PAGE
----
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Severe thunderstorm warning, flash flood watch issued for Central Coast

See lightning fill the skies over SLO, Santa Barbara counties

Lightning, thunder and hail hit the Central Coast on Sunday, Sept. 10, 2017. Here's video of the storms and lightning from Orcutt, SLO and Nipomo.
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Lightning, thunder and hail hit the Central Coast on Sunday, Sept. 10, 2017. Here's video of the storms and lightning from Orcutt, SLO and Nipomo.

Update: 9:45 p.m.

Thunderstorms with strong winds of 50 mph and dime-sized hail are moving across Santa Barbara County. The National Weather Service is also reporting frequent lightning and heavy downpours. A storm cell is also moving through San Luis Obispo.

Update: 7:20 p.m.

A severe thunderstorm warning for south-central San Luis Obispo County and northwestern Santa Barbara County has been extended until 8 p.m., the National Weather Service said.

The NWS was tracking a severe thunderstorm that was seven miles north of Los Alamos and 10 miles southeast of Santa Maria at 7:18 p.m., moving at 35 mph. Radar indicated wind gusts to 70 mph and nickel-sized hail, the Weather Service said, advising residents to expect considerable tree damage and damage to mobile homes, roofs and outbuildings.

Affected areas included Santa Maria, Pismo Beach, Arroyo Grande, Nipomo, Orcutt, Los Alamos, Grover Beach, Guadalupe, Vandenberg Air Force Base, Sisquoc and Oceano.

Update: 6:45 p.m.

The National Weather Service has issued a severe thunderstorm warning for south-central San Luis Obispo County and northwestern Santa Barbara County until 7:15 p.m.

Update, 6:20 p.m.

The National Weather Service has issued a flash flood warning for northeastern Santa Barbara County and southeastern San Luis Obispo County. The warning is in effect until 9 p.m. Additionally, those areas are under a severe thunderstorm warning until 6:45 p.m.

The agency said that shortly after 6 p.m., Doppler radar showed “a cluster of strong thunderstorms” producing heavy rain across that area and flash flooding is expected to begin shortly.

Officials predict 60 mph wind gusts and quarter-size hail, and say people should expect hail damage to vehicles and wind damage to roofs, siding and trees.

A “brief, weak” tornado is also possible as thunderstorms move into those areas, the National Weather Service said.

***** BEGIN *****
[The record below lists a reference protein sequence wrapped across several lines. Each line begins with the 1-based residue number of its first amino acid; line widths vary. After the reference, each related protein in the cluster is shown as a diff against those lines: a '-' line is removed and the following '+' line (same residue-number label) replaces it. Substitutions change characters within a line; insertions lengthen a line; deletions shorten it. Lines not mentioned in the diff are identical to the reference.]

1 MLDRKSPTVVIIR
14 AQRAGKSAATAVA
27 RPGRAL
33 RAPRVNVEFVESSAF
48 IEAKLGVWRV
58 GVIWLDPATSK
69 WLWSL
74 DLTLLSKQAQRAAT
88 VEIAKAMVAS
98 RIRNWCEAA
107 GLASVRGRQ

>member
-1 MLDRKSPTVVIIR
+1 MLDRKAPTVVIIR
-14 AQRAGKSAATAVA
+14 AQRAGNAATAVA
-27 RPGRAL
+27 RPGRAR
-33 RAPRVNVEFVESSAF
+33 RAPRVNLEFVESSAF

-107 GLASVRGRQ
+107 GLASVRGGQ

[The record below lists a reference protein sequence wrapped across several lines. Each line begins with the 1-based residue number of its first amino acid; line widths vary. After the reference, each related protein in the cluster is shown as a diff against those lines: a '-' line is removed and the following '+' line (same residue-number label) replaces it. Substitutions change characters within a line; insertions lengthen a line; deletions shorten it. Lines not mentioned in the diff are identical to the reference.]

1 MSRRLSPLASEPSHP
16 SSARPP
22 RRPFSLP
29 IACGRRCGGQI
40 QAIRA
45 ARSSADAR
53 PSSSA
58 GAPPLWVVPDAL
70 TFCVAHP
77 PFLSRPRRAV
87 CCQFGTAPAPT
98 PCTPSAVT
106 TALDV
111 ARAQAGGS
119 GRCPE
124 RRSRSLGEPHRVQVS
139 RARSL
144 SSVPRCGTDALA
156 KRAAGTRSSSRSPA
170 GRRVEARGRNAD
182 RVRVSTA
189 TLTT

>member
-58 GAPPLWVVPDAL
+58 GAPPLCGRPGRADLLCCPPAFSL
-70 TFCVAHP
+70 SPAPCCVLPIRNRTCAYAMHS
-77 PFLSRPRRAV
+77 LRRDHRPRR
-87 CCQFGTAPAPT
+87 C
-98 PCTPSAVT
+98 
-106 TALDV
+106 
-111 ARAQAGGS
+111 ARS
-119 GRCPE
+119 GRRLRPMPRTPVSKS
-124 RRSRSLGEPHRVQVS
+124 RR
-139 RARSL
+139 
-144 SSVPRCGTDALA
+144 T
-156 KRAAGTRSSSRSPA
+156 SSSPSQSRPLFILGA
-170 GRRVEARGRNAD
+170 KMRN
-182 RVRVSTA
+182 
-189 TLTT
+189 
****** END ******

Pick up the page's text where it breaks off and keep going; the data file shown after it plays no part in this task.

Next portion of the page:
The agency detected a few severe thunderstorms between Lockwood Valley and Ventucopa just before 6 p.m. The storms were moving northwest at about 40 mph, and radar showed “some rotation” within the storm, suggesting a tornado is possible.

The storm is expected to affect northern Ventura County, southeastern SLO County and northeastern Santa Barbara County, including Highway 33, Highway 166 between Twitchell Dam and the Cuyama Valley and the Carrizo Plain.

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Original story:

A band of storms headed toward the Central Coast on Sunday afternoon prompted the National Weather Service to issue a severe thunderstorm warning and a flash flood watch for areas that include the Alamo Fire and Whittier Fire burn areas.

At about 4:50 p.m., the National Weather Service issued a significant weather advisory for northwestern Santa Barbara County that will remain in effect until 5:45 p.m. The agency said that their Doppler radar was tracking a strong thunderstorm seven miles south of Santa Maria. The storm was moving northwest at 35 mph.

The agency predicted the storm would bring wind gusts of 50 to 55 mph, along with small- to medium-sized hail and “frequent lightning.”

Just before 4:20 p.m., the National Weather Service reported that strong thunderstorms are rapidly heading toward the Alamo Fire burn area, which means flash flooding and debris flows are likely. The agency has issued a flash flood watch for the Alamo and Whitter burn areas that will be in effect until “late tonight.”

An evacuation warning has been issued for residents around the Alamo Fire burn area east of Santa Maria, the Santa Barbara County Office of Emergency Management tweeted at about 4:30 p.m. The agency urged residents to be ready to evacuate or go to higher ground.

About 1 inch of rain per hour could fall during these storms, the National Weather Service said.

The agency also issued a severe thunderstorm warning for southern San Luis Obispo County and part of Santa Barbara County, including Arroyo Grande, Nipomo, Santa Maria and Orcutt. The watch will be in effect until 5 p.m., the agency said.

Strong wind gusts and hail are likely with these storms, the National Weather Service said.

According to PG&E meteorologist John Lindsey, scattered rain showers and thunderstorms could develop from Sunday evening until Monday afternoon. There will also be a chance of thunderstorms over the mountains on Tuesday and Wednesday.

Gabby Ferreira: 805-781-7858, @Its_GabbyF

You can’t predict when disaster will strike, so make sure you have a plan. Here are nine things you can do to prepare for a future evacuation.

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